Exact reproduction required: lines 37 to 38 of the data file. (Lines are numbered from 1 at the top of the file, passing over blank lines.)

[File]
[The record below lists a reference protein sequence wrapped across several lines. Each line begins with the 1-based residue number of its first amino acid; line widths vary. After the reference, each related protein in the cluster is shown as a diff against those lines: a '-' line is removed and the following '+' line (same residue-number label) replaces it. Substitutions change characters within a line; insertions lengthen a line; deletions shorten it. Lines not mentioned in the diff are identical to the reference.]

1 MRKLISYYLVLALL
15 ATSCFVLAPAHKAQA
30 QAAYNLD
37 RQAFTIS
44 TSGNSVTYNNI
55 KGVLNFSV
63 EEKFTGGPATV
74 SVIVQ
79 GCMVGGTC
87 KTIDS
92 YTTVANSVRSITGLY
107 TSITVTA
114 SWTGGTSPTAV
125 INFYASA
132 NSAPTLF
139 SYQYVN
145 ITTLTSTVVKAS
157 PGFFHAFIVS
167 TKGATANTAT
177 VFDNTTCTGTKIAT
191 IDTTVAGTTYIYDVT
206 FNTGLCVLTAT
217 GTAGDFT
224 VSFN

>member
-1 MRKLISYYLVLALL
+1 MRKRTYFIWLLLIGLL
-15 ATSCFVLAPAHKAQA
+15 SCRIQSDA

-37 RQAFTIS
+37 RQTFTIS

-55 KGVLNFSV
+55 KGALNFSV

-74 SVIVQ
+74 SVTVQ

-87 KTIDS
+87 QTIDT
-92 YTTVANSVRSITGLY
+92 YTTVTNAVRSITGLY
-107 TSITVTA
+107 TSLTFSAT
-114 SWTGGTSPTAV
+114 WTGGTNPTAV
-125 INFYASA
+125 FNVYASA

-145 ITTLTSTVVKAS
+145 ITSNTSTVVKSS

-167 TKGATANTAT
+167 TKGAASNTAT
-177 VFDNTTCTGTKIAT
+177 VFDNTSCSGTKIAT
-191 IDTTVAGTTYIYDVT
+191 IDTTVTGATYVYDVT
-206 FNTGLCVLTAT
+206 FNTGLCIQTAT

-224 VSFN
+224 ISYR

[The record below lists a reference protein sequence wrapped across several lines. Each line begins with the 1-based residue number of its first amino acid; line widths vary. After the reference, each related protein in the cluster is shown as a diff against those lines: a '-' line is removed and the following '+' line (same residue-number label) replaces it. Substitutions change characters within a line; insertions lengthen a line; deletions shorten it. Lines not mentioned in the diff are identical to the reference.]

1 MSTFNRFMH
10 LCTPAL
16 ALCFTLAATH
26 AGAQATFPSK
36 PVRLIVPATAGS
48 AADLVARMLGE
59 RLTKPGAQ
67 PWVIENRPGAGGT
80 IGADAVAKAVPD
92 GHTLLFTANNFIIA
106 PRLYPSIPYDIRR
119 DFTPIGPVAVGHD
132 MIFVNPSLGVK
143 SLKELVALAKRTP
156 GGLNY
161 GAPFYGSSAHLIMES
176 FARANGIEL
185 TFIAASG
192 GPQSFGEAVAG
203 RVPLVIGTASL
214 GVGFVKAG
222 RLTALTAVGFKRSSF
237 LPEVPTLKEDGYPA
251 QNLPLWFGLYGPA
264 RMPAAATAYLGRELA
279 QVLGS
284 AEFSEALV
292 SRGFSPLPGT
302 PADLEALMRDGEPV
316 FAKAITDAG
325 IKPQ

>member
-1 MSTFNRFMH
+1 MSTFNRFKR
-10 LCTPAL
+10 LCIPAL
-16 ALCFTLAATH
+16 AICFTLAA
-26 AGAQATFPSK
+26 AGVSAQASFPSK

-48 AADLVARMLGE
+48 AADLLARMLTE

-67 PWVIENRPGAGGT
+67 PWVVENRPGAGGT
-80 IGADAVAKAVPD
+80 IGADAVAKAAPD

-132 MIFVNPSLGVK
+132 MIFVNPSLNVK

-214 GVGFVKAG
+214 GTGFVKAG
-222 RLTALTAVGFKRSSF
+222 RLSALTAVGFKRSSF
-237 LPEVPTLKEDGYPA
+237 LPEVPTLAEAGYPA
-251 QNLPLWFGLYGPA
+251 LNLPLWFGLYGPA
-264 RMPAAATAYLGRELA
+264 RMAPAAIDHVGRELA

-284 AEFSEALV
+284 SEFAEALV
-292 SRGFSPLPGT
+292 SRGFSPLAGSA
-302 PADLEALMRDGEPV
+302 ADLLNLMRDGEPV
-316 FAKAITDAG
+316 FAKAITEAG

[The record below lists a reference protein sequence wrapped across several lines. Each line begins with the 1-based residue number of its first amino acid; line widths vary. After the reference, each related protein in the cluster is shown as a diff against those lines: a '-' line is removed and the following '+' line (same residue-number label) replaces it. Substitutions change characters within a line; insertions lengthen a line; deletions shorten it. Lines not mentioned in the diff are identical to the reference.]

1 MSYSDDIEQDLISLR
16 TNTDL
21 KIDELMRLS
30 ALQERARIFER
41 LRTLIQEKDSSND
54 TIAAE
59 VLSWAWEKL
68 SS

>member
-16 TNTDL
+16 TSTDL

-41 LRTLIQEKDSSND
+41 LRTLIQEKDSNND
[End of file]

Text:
-87 KTIDS
+87 QTIDT